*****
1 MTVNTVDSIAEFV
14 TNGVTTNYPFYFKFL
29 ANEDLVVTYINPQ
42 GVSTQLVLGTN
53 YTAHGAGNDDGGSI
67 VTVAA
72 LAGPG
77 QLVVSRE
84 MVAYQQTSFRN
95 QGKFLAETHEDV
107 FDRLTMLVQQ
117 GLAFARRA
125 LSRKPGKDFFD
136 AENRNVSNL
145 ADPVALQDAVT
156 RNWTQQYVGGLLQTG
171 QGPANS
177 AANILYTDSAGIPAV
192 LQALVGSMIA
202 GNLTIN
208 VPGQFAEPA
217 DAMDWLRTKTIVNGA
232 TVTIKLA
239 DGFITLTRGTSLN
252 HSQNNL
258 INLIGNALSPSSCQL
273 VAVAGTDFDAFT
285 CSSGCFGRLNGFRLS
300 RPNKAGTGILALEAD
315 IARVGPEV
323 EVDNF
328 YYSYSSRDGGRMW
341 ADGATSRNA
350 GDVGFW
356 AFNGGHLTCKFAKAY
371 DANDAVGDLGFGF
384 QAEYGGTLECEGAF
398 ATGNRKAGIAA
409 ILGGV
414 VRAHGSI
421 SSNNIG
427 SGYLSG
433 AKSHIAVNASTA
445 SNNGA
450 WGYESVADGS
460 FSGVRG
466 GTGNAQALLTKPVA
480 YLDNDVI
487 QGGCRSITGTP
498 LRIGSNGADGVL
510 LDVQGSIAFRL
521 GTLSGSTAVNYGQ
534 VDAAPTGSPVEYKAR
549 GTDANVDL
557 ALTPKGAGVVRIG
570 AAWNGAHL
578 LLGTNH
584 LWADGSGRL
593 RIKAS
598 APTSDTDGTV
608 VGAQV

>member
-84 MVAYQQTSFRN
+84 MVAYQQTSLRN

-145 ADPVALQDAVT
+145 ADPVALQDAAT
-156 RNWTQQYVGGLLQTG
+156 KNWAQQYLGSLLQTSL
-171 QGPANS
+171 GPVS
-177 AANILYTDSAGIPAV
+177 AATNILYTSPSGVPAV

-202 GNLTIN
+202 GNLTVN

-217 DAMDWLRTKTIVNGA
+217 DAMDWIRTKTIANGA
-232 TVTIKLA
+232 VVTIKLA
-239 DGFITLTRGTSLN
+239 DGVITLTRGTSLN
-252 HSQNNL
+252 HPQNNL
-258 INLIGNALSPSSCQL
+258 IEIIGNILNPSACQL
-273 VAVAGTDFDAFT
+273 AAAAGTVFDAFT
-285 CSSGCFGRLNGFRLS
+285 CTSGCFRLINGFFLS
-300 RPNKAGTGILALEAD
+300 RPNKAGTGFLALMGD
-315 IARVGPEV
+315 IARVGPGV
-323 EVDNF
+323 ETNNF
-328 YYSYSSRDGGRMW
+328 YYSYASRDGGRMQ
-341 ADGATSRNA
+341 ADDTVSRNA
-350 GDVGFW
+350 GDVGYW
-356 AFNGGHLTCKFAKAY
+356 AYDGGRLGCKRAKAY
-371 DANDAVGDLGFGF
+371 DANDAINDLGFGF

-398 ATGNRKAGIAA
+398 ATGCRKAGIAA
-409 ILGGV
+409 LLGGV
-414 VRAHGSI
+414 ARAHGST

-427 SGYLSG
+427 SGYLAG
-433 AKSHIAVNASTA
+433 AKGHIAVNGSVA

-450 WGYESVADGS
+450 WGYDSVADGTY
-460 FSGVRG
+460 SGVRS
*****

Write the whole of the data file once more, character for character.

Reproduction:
1 MTVNTVDSIAEFV
14 TNGVTTNYPFYFKFL
29 ANEDLVVTYINPQ
42 GVSTQLVLGTN
53 YTAHGAGNDDGGSI
67 VTVAA
72 LAGPG
77 QLVVSRE
84 MVAYQQTSFRN
95 QGKFLAETHEDV
107 FDRLTMLVQQ
117 GLAFARRA
125 LSRKPGKDFFD
136 AENRNVSNL
145 ADPVALQDAVT
156 RNWTQQYVGGLLQTG
171 QGPANS
177 AANILYTDSAGIPAV
192 LQALVGSMIA
202 GNLTIN
208 VPGQFAEPA
217 DAMDWLRTKTIVNGA
232 TVTIKLA
239 DGFITLTRGTSLN
252 HSQNNL
258 INLIGNALSPSSCQL
273 VAVAGTDFDAFT
285 CSSGCFGRLNGFRLS
300 RPNKAGTGILALEAD
315 IARVGPEV
323 EVDNF
328 YYSYSSRDGGRMW
341 ADGATSRNA
350 GDVGFW
356 AFNGGHLTCKFAKAY
371 DANDAVGDLGFGF
384 QAEYGGTLECEGAF
398 ATGNRKAGIAA
409 ILGGV
414 VRAHGSI
421 SSNNIG
427 SGYLSG
433 AKSHIAVNASTA
445 SNNGA
450 WGYESVADGS
460 FSGVRG
466 GTGNAQALLTKPVA
480 YLDNDVI
487 QGGCRSITGTP
498 LRIGSNGADGVL
510 LDVQGSIAFRL
521 GTLSGSTAVNYGQ
534 VDAAPTGSPVEYKAR
549 GTDANVDL
557 ALTPKGAGVVRIG
570 AAWNGAHL
578 LLGTNH
584 LWADGSGRL
593 RIKAS
598 APTSDTDGTV
608 VGAQV

>member
-84 MVAYQQTSFRN
+84 MVAYQQTSLRN

-145 ADPVALQDAVT
+145 ADPVALQDAAT
-156 RNWTQQYVGGLLQTG
+156 KNWAQQYLGSLLQTSL
-171 QGPANS
+171 GPVS
-177 AANILYTDSAGIPAV
+177 AATNILYTSPSGVPAV

-202 GNLTIN
+202 GNLTVN

-217 DAMDWLRTKTIVNGA
+217 DAMDWIRTKTIANGA
-232 TVTIKLA
+232 VVTIKLA
-239 DGFITLTRGTSLN
+239 DGVITLTRGTSLN
-252 HSQNNL
+252 HPQNNL
-258 INLIGNALSPSSCQL
+258 IEIIGNILNPSACQL
-273 VAVAGTDFDAFT
+273 AAAAGTVFDAFT
-285 CSSGCFGRLNGFRLS
+285 CTSGCFRLINGFFLS
-300 RPNKAGTGILALEAD
+300 RPNKAGTGFLALMGD
-315 IARVGPEV
+315 IARVGPGV
-323 EVDNF
+323 ETNNF
-328 YYSYSSRDGGRMW
+328 YYSYASRDGGRMQ
-341 ADGATSRNA
+341 ADDTVSRNA
-350 GDVGFW
+350 GDVGYW
-356 AFNGGHLTCKFAKAY
+356 AYDGGRLGCKRAKAY
-371 DANDAVGDLGFGF
+371 DANDAINDLGFGF

-398 ATGNRKAGIAA
+398 ATGCRKAGIAA
-409 ILGGV
+409 LLGGV
-414 VRAHGSI
+414 ARAHGST

-427 SGYLSG
+427 SGYLAG
-433 AKSHIAVNASTA
+433 AKGHIAVNGSVA

-450 WGYESVADGS
+450 WGYDSVADGTY
-460 FSGVRG
+460 SGVRS